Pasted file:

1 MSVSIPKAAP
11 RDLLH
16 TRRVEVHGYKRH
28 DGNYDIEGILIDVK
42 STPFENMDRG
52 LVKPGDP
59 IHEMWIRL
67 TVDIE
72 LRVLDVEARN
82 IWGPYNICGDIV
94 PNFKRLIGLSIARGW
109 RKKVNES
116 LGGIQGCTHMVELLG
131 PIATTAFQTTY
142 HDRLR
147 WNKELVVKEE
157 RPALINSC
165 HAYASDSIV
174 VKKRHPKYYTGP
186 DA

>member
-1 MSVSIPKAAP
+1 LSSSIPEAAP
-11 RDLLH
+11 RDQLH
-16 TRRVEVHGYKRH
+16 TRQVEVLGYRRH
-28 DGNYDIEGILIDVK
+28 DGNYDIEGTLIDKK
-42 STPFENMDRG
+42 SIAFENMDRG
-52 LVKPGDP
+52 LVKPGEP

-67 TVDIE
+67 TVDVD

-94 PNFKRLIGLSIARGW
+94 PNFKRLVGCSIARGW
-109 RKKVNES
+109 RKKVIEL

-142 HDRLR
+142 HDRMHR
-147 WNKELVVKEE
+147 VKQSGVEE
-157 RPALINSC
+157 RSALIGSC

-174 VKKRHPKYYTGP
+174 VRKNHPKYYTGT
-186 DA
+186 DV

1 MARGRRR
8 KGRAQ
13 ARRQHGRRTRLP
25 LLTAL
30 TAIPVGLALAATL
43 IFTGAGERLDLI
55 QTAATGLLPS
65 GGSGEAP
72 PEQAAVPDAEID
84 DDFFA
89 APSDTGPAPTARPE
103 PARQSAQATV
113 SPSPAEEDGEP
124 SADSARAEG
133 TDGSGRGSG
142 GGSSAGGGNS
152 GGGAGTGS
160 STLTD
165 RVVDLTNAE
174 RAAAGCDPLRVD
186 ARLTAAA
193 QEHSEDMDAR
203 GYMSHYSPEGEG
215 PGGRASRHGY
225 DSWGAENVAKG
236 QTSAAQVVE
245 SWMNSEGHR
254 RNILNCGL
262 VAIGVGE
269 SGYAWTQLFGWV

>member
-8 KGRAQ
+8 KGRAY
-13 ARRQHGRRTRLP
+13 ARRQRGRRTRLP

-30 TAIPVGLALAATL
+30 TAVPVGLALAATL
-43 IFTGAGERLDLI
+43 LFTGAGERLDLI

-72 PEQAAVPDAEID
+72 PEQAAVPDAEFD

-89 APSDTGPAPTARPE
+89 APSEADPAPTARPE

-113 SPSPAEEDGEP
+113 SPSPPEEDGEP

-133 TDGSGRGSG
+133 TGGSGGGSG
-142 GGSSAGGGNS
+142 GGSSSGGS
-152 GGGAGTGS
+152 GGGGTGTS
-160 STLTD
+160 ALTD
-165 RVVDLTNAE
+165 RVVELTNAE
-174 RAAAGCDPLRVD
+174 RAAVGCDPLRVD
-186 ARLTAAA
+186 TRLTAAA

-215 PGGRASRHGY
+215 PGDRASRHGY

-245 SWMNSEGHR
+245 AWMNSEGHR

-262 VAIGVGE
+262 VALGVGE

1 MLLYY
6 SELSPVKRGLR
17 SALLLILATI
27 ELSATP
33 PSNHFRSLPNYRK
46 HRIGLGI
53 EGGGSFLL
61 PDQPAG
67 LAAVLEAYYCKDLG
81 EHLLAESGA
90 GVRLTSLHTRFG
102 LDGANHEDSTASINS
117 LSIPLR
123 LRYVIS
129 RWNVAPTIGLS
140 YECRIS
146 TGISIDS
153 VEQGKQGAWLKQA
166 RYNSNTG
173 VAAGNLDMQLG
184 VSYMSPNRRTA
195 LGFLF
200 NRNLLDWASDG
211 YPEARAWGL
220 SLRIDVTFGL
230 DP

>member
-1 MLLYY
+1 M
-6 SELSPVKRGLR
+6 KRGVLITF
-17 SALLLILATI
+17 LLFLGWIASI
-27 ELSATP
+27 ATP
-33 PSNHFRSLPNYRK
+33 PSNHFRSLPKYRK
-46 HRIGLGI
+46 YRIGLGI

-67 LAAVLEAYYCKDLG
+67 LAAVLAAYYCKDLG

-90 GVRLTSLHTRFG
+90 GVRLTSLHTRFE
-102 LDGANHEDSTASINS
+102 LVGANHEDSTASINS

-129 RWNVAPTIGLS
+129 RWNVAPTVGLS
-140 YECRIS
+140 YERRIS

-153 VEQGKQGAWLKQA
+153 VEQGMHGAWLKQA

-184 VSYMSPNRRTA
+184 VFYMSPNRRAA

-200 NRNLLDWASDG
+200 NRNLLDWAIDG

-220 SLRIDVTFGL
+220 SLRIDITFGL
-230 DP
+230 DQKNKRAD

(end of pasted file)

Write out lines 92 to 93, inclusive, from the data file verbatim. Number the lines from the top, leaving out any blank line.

+89 APSEADPAPTARPE

-113 SPSPAEEDGEP